The Assassination Plot that Avenged the Armenian Genocide
Little, Brown and Company, 2015
This year marks another centennial; one that is going with very little memorial or commemoration, or even much more than a passing nod in the general press. In 1915, using World War I military operations against the Russian Empire as a cover, the Ottoman Empire began a program to systematically wipe out Armenians in their territory.
For various reasons, many countries still haven’t gotten around to calling it what it was: genocide. It’s not like Armenia is really going around demanding reparations or punishment for those responsible. After all, it was a century ago and everyone responsible is dead. In fact, some of those deaths were the direct result of the Armenians themselves.
Bogosian’s book focuses on the main hit: the assassination of Talat Pasha, the head of the Committee for Union and Progress, and one of the triumvirate that ran the Ottoman government during World War I, by engineering student Soghomon Tehlirian. It’s a calm, straightforward biography of Tehlirian and recounting of the killing and his trial. Bogosian is careful not to make him into a hero (he most definitely wasn’t, nor were his “sponsors”); and Pasha is not painted as a villain. Simply giving the details of the genocide is enough. That’s pretty much the strategy used by Tehlirian’s lawyers in his trial, which is why the New York Times announced the verdict with the headline “They Simply Had To Let Him Go!”. It was a clear case of justifiable homicide; and Pasha was under a death sentence from British occupation forces anyway.
But that’s not all the reader gets from Bogosian. Tehlirian’s story is only about half the book. The rest is a good history of Armenia and its people, both before, during, and after the genocide. That in and of itself would make this book welcome. It becomes clear how the overlooking has gone on so long. In some small part because Armenian radical and nationalist groups have been continuing the fight (putting a little bit of blood on their own hands), but largely because there’s no international pressure on Turkey to acknowledge the genocide. The country lies in a vital strategic position between Europe, the Middle East, and what used to be the Soviet Union. When you’re trying to woo them to your side, you’re not going to bring up something Turkey does not want to be reminded of.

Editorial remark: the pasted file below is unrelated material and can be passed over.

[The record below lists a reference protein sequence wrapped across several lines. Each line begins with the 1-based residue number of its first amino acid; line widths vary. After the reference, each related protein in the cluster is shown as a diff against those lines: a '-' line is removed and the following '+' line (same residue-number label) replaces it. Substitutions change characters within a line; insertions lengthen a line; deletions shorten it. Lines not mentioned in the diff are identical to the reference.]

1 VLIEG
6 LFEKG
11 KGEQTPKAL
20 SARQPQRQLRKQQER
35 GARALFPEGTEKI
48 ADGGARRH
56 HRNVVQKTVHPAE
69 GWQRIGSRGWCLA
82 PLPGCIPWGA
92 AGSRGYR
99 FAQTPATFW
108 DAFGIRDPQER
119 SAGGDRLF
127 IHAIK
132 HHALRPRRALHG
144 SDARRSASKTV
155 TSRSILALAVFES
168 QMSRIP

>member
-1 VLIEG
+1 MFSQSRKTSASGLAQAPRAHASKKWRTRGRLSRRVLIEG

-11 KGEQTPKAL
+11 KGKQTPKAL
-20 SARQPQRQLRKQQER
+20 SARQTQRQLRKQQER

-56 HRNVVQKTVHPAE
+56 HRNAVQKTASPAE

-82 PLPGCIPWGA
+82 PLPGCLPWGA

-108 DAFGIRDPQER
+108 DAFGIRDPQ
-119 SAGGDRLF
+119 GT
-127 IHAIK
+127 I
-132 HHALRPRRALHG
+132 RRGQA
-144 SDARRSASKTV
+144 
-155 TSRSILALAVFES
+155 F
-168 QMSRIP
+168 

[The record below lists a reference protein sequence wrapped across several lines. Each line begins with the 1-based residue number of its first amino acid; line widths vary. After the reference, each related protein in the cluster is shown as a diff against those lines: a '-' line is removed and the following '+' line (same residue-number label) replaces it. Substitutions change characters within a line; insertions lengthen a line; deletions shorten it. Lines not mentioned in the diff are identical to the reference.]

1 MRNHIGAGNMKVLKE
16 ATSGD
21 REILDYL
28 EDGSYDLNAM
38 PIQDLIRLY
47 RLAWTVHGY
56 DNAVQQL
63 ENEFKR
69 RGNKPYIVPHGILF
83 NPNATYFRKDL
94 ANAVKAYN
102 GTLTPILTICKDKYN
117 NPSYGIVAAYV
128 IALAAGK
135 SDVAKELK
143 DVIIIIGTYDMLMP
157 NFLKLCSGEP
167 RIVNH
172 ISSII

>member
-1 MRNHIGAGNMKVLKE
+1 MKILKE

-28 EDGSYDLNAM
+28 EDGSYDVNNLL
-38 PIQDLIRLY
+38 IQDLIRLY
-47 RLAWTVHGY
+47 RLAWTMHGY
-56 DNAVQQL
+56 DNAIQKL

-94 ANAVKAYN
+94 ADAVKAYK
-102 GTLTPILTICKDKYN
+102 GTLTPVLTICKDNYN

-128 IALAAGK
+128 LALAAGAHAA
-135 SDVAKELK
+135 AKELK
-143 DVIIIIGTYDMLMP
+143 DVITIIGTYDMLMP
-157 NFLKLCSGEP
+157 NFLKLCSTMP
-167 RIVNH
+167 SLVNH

And Turkey isn’t going to even so much as say that “The Ottoman Empire, under the guise of warfare, undertook an ‘ethnic cleansing’ of a minority.” Because if they did, every other minority group – Greeks, Kurds, Christians, Jews, etc. – that they’ve been oppressing and persecuting since then will surely stand up and say, “What about us?” It’s not likely that Turkey’s factionalized and barely stable government will be able to cope with that.
Armenia can’t let it go, either. Not that anyone should expect them to, but at this point it’s become too great a part of their national identity. There seems to be an unofficial tacit understanding among most nations that yes, what happened was indeed a genocide in every sense of the term. But that’s it. There’s no call for penalties or punishments. The Armenians took care of that themselves. All that’s really being asked for is to make that unofficial understanding an open acknowledgement.
It’s rather depressing to read that even at the time, the world was made aware that unpardonable atrocities were being committed in eastern Anatolia. You’d have thought we’d have learned just what sort of institutionalized evil human beings can do to other human beings. But as we see from the Nazis and the Jews, Hutus and Tutsis, and ISIS and the Yazidi, we refuse to learn. I’m not optimistic that we ever will….